Pool sharks, players, and men who like to play in the dark

Pool sharks, players, and men who like to play in the dark

Monochrome memories — In 1970, photographer Helaine Garren turned her lens on Bensigner’s: a windowless, testosterone-fuelled pool hall in Chicago.

In 1961, The Hustler was released in America. The film took the nation by storm, telling the story of “Fast Eddie” Felson, a pool shark who challenged legendary “Minnesota Fats” on his home turf. It was based on a 1959 novel of the same name, which took its inspiration from Bensinger’s, a legendary pool hall located in a windowless basement on Diversey and Broadway in Chicago. 

“All you could smell was all the action and an atmosphere of a torture chamber,” said Artie Bodendorfer, a nearly unbeatable one-pocket pool hustler. “It was the greatest and most exciting pool room to be in, with all the high class, low class, thieves, killers, judges, lawyers, politicians, policemen, gentlemen, pimps, drug addicts, con men. You name it – Bensinger’s had it all.”

In 1970, Helaine Garren (1944-2016), a student at the Art Institute of Chicago, stepped inside Bensinger’s and got to work on her first assignment. Garren, who long enjoyed playing pool herself, recalled having spent “many of my bad-girl years learning the game”.

At Bensinger’s, Garren’s twin passions met, resulting in a series of stunning black and white photographs on view in Helaine Garren: Bensigner’s. “I had spent a good deal of time shooting pool there and thought the beautiful side lighting and shady would provide an ideal setting,” Garren said. “I began shooting with a telephoto lens at first. I didn’t want to disrupt the concentration and social dynamics at the tables. I was there so often, though, that I became a fixture and could sit right next to the tables, and no one seemed to notice me.”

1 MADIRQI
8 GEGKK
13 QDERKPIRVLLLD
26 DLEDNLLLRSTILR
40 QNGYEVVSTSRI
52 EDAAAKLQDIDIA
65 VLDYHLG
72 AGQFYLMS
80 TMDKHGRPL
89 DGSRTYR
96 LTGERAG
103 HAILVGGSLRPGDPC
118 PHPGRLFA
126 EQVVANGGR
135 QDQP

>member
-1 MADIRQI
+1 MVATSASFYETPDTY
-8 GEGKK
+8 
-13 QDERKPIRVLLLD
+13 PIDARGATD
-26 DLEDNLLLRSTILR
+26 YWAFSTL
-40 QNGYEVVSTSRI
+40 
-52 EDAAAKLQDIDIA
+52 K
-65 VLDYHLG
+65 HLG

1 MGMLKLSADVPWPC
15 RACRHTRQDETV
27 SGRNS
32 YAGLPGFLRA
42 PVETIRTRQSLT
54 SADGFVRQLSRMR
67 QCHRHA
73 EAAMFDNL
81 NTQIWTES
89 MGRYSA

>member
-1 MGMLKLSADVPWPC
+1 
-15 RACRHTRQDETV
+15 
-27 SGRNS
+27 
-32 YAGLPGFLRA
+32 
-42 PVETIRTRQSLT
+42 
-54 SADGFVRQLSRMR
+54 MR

After Garren completed the assignment, Edwards bought a few of her images. She then packed up the negatives and kept them in a box in her closet for 30 years. In 2002, she took them out for the first time and began to show them around. She met Chris Bennett at the Newspace Center for Photography in Portland, OR, and they showed the work for the first time in 2005. 

“Helaine was very outgoing and friendly but she also had an attitude as she was not to be taken for granted,” says Bennett. “She was smart as a whip and not really afraid of anything.  This probably helped her get along quite well in a giant poolroom full of men.”

“She loved the lighting there the most: so dark and film noir. It created challenges with exposure and movement but she dealt with that over time. She also just loved the huge variety of people that hung out playing pool there. So many characters from so many walks of life, but all with an overlapping passion for billiards.”

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